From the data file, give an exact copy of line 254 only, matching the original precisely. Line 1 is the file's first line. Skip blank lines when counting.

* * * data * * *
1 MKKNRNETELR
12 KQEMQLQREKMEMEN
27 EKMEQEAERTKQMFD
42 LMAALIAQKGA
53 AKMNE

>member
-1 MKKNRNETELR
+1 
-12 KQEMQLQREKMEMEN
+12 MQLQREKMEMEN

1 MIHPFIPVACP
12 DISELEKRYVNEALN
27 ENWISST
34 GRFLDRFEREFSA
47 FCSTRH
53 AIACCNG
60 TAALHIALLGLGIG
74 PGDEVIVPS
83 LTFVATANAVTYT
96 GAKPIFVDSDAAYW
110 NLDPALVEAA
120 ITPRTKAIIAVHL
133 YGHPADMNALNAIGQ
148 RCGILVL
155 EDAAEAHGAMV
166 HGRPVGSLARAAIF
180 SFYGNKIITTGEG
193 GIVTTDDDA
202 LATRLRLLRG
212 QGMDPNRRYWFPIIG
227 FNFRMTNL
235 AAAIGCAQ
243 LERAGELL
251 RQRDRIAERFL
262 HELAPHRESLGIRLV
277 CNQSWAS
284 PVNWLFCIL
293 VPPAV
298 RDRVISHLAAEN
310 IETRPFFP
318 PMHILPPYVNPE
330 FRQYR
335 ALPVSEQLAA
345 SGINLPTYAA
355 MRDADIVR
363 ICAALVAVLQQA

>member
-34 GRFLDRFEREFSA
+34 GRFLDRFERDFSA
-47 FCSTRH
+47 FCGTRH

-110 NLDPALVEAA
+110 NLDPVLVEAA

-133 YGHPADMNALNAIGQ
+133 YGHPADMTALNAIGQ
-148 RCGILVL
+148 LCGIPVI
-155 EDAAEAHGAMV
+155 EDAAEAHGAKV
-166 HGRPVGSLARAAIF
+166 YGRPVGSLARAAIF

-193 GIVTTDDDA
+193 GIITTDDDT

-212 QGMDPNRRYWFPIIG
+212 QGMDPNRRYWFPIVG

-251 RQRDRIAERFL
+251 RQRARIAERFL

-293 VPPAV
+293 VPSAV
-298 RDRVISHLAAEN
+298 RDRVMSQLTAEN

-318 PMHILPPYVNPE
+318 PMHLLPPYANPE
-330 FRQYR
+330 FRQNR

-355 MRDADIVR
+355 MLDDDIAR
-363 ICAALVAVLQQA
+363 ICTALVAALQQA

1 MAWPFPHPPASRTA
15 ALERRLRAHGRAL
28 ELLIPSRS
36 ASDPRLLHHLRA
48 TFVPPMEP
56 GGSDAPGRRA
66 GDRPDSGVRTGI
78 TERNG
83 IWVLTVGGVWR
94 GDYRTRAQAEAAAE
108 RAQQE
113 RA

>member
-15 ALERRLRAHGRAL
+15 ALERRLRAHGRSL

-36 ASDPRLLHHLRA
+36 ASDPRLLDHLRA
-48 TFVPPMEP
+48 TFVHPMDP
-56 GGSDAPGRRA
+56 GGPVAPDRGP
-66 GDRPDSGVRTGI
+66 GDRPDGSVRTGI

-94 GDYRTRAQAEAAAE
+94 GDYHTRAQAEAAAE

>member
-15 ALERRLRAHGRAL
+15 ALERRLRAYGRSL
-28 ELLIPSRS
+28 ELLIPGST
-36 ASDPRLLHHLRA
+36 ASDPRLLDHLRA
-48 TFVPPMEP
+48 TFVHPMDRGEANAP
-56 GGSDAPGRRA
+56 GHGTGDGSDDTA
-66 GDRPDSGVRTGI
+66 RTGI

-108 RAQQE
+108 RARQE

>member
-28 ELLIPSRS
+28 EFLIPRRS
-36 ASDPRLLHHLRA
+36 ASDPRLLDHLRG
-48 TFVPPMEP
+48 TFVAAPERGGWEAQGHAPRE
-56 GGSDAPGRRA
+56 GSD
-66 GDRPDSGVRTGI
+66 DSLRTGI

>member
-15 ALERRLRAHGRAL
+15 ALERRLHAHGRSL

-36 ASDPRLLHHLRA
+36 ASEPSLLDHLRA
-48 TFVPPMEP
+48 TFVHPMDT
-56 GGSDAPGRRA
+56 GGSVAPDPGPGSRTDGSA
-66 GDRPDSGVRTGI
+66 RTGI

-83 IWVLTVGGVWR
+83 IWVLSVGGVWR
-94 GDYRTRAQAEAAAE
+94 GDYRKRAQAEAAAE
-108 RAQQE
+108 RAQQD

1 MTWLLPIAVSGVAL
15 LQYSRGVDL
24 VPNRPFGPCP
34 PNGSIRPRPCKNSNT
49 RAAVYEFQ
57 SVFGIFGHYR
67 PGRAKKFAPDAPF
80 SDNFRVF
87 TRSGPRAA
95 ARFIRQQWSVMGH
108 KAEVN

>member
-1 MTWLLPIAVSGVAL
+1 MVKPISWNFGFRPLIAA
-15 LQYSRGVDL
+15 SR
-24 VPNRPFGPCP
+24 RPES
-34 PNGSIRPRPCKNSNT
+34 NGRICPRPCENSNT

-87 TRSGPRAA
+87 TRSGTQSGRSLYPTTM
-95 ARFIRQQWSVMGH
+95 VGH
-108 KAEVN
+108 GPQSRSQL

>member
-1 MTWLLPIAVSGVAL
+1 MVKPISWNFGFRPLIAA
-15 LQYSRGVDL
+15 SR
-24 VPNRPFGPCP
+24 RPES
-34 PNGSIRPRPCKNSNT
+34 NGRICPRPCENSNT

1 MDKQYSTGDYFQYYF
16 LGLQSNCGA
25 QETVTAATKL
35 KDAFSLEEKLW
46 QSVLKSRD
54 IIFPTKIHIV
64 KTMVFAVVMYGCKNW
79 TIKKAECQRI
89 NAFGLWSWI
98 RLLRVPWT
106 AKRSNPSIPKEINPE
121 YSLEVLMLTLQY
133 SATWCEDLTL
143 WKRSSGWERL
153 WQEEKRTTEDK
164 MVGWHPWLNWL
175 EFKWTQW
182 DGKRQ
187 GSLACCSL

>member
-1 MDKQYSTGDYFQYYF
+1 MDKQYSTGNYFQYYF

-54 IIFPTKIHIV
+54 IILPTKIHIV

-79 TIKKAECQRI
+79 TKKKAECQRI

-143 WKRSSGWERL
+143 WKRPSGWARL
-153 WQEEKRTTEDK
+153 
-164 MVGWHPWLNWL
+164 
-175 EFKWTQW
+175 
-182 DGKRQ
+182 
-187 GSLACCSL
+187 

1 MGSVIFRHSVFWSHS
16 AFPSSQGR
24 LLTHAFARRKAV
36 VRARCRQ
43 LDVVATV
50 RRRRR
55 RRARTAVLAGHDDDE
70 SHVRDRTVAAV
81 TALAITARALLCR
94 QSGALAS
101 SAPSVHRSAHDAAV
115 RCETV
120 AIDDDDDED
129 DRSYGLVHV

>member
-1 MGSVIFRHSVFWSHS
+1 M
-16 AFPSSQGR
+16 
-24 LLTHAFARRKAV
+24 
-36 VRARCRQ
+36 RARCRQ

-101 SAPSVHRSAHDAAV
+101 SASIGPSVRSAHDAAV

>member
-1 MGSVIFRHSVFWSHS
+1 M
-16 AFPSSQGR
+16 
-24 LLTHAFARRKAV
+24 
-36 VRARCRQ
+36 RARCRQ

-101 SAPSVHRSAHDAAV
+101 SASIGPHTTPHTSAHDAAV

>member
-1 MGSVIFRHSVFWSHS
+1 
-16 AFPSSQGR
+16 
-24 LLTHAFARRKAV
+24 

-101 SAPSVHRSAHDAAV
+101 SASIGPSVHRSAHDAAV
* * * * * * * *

+36 RARCRQ